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  • James Veal

3 Reasons Why You Should Start Collecting Social Security Benefits at Age 62

Updated: Feb 20, 2022


Yes, it's probably best to wait until you're 70 years old to start taking Social Security Benefits (SSB) but there are good reasons to claim your benefits early, and good reasons to claim them late.


Before you'll assume that it's a no-brainer to delay as long as possible, remember that those collecting smaller checks will collect many more of them, making up for much or all of the difference. On the surface, that certainly sounds less appealing than waiting and getting a bigger check.


However, claiming "SSB" as early as age 62, is not always a bad idea and there are three specific circumstances when I think filing early actually makes the most sense. Here they are:


1) You're in Poor Health


Retirement can last 20 or 30 years (or more) if you're a healthy senior, but unfortunately, many people develop illnesses as they age. That's why planning for healthcare costs in retirement is so important.


If you're in poor health, you may need the extra money that Social Security benefits provide. And, sadly, if your prognosis for a long life isn’t great—especially if you have some chronic conditions yourself or a family history of them—taking Social Security early should definitely be on the table.



2) You Haven't Saved Enough For Retirement


When you approach retirement age, you may suddenly realize that your savings fall short of the funds you need. Studies show as many as 45% of baby boomers have nothing saved for retirement. So, if you’ve just lost your job for good and have little or no retirement savings, you have very little choice: Take Social Security at 62 and get on with life.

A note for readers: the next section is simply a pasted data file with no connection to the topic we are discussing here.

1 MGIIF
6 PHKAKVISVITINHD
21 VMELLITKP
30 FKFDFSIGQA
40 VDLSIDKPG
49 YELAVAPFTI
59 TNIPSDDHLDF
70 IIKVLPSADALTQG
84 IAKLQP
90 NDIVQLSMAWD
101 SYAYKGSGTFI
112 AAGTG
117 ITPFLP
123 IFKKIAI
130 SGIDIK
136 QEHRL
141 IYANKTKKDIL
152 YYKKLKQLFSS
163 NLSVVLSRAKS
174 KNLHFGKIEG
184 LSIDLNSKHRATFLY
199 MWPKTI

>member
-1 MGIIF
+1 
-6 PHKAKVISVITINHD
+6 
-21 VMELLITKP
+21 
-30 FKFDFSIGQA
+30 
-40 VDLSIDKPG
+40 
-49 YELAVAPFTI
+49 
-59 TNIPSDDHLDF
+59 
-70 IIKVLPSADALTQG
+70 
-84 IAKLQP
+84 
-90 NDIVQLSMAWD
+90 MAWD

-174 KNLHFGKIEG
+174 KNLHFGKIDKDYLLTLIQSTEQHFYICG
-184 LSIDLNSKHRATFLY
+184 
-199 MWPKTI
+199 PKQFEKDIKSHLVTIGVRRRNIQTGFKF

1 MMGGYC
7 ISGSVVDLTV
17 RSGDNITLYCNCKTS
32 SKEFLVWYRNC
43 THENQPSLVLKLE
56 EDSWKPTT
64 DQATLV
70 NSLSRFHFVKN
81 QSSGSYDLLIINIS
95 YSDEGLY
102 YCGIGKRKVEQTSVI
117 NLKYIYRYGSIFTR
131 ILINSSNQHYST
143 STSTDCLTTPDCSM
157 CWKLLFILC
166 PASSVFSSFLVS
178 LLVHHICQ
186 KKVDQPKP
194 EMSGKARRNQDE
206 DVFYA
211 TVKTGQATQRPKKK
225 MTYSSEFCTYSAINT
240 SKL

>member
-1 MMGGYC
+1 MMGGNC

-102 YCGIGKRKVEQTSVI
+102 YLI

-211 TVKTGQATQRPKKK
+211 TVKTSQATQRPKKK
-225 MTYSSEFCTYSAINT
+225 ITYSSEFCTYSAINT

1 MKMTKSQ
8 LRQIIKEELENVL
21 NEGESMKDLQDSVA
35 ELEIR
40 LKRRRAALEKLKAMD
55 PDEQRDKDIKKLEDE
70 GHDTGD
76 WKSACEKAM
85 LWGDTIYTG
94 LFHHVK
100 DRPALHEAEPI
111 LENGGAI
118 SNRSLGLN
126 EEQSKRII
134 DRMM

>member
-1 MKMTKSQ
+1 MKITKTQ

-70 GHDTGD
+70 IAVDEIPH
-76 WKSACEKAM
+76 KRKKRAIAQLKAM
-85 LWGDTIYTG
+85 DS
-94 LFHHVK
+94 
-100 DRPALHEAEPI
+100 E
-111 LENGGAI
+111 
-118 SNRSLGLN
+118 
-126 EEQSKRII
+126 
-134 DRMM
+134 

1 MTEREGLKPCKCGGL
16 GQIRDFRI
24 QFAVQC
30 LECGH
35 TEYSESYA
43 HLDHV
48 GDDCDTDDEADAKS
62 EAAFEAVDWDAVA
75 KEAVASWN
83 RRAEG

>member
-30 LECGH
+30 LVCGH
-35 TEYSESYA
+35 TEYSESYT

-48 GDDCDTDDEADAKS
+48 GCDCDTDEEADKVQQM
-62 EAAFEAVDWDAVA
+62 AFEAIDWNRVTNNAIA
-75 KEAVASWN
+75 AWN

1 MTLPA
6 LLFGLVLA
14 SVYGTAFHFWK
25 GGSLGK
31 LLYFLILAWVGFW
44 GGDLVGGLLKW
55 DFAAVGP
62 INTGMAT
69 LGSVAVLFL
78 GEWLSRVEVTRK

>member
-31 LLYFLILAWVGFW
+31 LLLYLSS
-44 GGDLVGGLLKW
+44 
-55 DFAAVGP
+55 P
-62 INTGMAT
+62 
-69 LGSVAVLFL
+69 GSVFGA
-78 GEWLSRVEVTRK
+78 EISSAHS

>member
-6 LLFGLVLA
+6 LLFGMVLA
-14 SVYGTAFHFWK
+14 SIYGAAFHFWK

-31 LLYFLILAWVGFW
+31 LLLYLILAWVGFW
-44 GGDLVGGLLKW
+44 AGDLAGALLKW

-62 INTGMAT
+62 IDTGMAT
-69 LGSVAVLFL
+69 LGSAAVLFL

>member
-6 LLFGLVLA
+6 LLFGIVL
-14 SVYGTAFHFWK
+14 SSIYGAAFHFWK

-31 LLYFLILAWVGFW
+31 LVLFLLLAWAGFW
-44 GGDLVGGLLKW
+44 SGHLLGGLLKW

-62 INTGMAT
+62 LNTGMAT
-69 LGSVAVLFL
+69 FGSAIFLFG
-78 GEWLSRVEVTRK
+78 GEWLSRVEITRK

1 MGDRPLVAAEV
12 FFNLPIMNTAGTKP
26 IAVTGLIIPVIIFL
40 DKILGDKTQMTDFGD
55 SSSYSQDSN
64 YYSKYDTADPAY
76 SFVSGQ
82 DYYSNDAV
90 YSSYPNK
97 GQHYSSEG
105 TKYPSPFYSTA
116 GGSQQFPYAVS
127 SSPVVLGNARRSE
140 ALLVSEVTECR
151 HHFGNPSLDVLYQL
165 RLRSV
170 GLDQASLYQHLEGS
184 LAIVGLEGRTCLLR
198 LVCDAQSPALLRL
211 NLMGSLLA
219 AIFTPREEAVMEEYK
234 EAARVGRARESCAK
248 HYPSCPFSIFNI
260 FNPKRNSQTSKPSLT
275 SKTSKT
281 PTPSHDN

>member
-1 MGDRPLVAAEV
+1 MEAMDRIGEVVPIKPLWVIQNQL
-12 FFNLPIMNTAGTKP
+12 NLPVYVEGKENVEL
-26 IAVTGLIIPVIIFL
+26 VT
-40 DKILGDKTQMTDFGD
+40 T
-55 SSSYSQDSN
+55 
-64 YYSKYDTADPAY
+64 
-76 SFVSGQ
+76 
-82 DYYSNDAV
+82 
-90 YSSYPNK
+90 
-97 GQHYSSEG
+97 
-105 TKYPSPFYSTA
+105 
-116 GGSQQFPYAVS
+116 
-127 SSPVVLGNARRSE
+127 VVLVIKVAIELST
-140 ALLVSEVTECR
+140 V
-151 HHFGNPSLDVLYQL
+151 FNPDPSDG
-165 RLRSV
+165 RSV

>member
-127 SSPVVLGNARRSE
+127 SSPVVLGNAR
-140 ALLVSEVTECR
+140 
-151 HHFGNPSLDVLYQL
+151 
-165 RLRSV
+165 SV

3) You Need the Income


There’s not a lot to think about here: If you’ve left/hate your job, plan to retire, and need the income, you just need to go file and start collecting your benefits.


A lot of people leave work long before they actually want to leave, or planned to do so. In fact, the Employee Benefit Research Institute did a study in 2018 and found that among those retiring, 46% were retiring before they wanted to:

  • 55% of those individuals surveyed retired because of a health concern or disability

  • 24% of workers left because their company was either downsizing or going away completely

  • 17% of respondents were leaving work to care for a spouse or some other family member


Additionally, continuing to work in your industry simply might not be possible or healthy for you later in life. If your job requires manual labor, you might decide the risk of injury or other damage to your health isn't worth continuing to work. In this case, the healthier lifestyle you'll get by retiring early could outweigh the smaller monthly Social Security benefit.



The Bottom Line


If your health is not up to par, you haven't saved enough for retirement, or that you left/hate your job and its basically time to hang it up, claiming benefits at age 62 may make sense.

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